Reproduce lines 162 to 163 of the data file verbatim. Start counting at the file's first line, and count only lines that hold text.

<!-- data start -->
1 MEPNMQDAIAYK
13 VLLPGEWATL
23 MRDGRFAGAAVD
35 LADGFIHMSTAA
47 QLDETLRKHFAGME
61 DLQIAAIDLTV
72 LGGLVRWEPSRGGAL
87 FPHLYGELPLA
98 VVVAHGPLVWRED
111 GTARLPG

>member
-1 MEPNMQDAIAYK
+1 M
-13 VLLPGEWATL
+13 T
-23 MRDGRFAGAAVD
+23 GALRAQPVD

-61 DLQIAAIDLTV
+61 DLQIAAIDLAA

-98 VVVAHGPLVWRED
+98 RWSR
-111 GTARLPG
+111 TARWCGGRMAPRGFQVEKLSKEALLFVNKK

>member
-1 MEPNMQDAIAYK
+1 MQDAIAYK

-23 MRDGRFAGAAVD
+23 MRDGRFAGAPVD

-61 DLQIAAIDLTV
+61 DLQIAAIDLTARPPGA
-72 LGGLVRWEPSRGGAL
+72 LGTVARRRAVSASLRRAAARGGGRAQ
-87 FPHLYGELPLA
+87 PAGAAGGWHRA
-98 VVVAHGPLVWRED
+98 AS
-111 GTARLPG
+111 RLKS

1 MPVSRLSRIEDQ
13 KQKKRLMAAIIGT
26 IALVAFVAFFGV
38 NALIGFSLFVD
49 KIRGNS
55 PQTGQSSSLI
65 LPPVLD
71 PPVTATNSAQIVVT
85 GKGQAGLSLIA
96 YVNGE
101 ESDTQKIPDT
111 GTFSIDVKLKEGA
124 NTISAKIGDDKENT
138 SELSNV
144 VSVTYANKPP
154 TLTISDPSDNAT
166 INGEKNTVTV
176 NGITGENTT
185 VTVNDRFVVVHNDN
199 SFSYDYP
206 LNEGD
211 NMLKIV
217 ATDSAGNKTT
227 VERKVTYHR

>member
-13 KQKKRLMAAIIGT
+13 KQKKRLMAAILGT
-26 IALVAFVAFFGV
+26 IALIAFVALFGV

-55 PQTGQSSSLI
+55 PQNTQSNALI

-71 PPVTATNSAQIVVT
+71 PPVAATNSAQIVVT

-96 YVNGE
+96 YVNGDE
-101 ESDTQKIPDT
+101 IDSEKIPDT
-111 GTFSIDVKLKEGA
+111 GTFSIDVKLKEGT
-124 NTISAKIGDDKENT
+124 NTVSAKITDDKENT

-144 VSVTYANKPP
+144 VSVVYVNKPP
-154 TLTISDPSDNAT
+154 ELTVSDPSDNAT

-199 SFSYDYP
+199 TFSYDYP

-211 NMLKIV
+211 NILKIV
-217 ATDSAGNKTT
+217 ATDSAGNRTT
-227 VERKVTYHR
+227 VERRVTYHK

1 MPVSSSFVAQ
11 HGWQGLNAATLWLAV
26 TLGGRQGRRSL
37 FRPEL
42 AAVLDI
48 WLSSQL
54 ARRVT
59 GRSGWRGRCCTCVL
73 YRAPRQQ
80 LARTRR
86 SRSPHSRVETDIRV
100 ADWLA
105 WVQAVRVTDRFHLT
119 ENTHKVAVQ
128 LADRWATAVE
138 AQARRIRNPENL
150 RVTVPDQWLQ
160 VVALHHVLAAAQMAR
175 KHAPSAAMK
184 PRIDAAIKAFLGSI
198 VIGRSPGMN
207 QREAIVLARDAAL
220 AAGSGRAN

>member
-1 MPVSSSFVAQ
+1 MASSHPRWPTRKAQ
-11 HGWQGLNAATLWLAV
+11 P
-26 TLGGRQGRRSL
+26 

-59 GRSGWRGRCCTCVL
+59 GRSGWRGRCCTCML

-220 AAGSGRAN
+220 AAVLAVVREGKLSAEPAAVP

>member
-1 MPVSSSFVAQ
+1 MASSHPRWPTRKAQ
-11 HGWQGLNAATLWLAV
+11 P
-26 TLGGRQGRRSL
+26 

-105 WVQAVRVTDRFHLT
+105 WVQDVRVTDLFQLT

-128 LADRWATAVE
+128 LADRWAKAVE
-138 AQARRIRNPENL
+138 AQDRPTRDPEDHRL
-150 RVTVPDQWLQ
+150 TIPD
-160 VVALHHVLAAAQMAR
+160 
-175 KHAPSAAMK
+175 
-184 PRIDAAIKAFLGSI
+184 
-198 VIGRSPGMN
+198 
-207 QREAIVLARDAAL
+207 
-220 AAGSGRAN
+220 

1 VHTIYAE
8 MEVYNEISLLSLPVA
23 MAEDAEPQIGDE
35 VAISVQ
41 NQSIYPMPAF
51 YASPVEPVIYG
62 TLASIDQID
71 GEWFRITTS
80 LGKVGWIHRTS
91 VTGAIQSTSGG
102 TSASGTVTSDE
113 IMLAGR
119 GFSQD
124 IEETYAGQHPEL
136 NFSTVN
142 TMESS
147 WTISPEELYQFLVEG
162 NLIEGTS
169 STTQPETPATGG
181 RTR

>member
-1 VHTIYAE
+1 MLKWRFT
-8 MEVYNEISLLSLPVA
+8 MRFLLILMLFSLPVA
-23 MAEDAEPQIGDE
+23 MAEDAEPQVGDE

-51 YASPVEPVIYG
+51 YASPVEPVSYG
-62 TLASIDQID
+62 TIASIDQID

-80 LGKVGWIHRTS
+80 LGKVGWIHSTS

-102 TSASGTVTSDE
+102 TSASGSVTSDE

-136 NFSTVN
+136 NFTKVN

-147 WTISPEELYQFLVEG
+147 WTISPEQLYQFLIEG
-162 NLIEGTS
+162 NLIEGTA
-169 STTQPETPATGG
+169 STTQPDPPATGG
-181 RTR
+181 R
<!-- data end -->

91 VTGAIQSTSGG
102 TSASGTVTSDE